Aiming Tips Help You Sense The Shot


Pool is a game of instincts, feel and rhythm. "You must be able to sense the shot in order to make the shot. We cannot reduce the game down to an intellectual level. It is not about absolutes."

Those words from my instructor still ring in my ear every time I find myself slipping back into the not-concentrating mode. I must concentrate as part of my aiming and force myself to see that point behind the object ball which I aim at.

Mark Your Cue?
There almost as many systems for aiming as you can find in opposing players. Each brings their own variant to the game. Remember, it's not Fire!, Aim, Ready. Just the opposite. These tips will help you get the right flow.


Every time...Aim to Win

DON'T SHOOT WITHOUT AIMING--You are not in a TV western where you can just pull and shoot from the hip. You must aim every single shot, even if it is in half-table range. Like any other habit, good or bad, aiming will grow on you. Aim every shot for 10 weeks, even in practice, and you'll never need reminding about this DUH! moment again.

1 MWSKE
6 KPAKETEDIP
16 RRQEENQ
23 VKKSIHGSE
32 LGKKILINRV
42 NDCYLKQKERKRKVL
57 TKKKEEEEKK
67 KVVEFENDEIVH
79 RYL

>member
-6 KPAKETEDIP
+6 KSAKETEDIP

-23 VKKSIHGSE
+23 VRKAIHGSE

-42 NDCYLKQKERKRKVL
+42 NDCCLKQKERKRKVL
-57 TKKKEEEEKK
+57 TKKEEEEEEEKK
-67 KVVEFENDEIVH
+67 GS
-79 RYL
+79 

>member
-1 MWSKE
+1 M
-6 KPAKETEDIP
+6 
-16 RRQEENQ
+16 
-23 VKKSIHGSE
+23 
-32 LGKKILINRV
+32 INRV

Don't just stand there...aim it!

Look at the shot while you are standing and align yourself in its direction. You want to be able to "“see" the shot without another ball jutting into the intended path. Your goal is to see the shot without having to rely on a “ghost ball”. You should be able to see the line of the shot; the line the cue ball must travel to hit the object ball or rail. See the line, not some imaginary ghost spot. Choosing that exact line will help you determine what you want to accomplish with this shot, relying on your current level of skill and various aiming ajustments to compensate for throw, squirt english etc.


Take your practice to the computer

This tip involves an unlikely place to turn to for help in billiards aiming is online pool games. But like most electronic tools online billiards 8-ball or 9-ball have grown up to the point shots are much more realistic in terms of collision angles between cue balls and object balls. Controlling and watching these collisions can improve Your own tablework.